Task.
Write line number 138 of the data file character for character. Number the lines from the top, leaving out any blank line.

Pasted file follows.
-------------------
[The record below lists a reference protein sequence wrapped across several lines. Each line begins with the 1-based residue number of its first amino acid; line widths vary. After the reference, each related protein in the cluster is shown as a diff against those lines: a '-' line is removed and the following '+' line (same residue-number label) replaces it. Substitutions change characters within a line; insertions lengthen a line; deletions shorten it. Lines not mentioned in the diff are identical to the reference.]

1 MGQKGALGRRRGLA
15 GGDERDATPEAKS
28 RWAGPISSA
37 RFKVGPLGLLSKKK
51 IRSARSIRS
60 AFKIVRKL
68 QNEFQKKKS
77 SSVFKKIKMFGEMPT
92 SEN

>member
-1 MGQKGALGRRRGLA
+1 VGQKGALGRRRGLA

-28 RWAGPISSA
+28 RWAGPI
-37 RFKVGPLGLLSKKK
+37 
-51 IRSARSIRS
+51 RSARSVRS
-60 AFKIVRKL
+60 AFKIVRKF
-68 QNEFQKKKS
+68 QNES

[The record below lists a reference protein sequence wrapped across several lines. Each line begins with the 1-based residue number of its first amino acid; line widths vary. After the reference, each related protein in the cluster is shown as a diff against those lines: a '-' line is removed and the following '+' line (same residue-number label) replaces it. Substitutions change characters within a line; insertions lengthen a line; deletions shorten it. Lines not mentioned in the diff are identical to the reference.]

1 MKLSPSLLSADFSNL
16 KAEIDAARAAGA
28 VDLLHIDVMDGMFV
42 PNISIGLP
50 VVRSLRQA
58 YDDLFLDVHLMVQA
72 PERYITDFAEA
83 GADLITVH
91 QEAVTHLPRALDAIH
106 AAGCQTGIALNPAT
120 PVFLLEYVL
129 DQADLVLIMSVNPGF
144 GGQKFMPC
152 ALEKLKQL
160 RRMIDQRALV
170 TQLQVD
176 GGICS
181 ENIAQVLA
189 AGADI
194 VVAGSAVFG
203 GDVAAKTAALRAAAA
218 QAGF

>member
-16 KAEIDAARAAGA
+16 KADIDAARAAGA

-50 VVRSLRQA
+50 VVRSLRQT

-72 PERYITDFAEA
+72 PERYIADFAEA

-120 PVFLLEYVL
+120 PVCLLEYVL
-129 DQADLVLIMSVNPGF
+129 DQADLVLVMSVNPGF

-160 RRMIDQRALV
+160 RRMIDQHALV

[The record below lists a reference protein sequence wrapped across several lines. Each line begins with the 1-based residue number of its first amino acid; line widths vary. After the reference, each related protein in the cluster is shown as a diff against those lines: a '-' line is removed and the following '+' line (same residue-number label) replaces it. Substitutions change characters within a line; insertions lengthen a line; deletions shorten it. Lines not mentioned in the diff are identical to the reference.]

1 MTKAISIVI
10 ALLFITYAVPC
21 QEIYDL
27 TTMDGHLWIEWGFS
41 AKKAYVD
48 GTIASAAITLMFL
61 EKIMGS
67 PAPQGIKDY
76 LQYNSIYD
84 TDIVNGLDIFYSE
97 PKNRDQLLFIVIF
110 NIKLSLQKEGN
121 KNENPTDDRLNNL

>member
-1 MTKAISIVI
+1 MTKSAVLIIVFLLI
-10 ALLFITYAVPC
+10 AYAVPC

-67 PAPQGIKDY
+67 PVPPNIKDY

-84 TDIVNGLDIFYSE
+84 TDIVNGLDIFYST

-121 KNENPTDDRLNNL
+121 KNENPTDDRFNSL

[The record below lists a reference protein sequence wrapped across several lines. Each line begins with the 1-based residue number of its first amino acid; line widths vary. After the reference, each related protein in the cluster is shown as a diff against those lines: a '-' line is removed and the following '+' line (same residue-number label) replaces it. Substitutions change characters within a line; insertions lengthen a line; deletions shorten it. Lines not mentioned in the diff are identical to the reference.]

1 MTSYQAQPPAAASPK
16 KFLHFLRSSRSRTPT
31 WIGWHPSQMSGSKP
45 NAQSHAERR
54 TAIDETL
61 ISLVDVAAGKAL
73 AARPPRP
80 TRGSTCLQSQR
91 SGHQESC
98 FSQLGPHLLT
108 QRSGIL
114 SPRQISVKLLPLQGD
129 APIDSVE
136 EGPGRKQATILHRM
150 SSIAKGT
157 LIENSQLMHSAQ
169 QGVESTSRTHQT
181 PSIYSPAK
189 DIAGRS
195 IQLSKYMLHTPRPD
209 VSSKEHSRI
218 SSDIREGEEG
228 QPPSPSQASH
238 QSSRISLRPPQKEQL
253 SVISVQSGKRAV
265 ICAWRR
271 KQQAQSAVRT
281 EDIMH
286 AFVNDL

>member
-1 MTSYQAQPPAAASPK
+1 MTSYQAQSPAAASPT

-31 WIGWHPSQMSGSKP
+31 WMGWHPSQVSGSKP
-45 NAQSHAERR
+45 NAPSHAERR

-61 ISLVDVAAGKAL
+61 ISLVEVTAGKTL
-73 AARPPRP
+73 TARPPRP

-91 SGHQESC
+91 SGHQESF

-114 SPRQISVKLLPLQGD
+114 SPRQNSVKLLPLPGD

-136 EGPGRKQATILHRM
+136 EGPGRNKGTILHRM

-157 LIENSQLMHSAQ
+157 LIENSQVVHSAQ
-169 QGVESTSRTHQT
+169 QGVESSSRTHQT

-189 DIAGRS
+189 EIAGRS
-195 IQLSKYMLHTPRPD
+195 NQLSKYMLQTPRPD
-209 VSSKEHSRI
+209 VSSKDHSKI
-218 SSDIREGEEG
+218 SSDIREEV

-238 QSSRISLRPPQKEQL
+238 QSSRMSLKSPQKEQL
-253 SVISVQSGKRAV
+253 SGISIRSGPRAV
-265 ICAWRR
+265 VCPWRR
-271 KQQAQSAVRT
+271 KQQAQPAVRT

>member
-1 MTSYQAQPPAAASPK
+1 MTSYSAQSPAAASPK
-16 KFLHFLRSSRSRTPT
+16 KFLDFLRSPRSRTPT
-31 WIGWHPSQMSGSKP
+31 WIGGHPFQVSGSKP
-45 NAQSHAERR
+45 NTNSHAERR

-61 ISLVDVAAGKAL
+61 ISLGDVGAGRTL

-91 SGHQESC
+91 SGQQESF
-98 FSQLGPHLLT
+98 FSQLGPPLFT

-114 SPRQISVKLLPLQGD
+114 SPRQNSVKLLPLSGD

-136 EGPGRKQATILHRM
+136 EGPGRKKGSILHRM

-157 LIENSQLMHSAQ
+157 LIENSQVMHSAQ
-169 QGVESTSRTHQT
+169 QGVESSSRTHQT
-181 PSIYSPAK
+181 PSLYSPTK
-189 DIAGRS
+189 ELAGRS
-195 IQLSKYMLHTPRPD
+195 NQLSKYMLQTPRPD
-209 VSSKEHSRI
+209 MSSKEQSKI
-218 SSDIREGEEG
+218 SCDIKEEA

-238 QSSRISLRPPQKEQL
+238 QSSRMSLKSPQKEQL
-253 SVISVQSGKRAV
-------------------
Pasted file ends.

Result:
-195 IQLSKYMLHTPRPD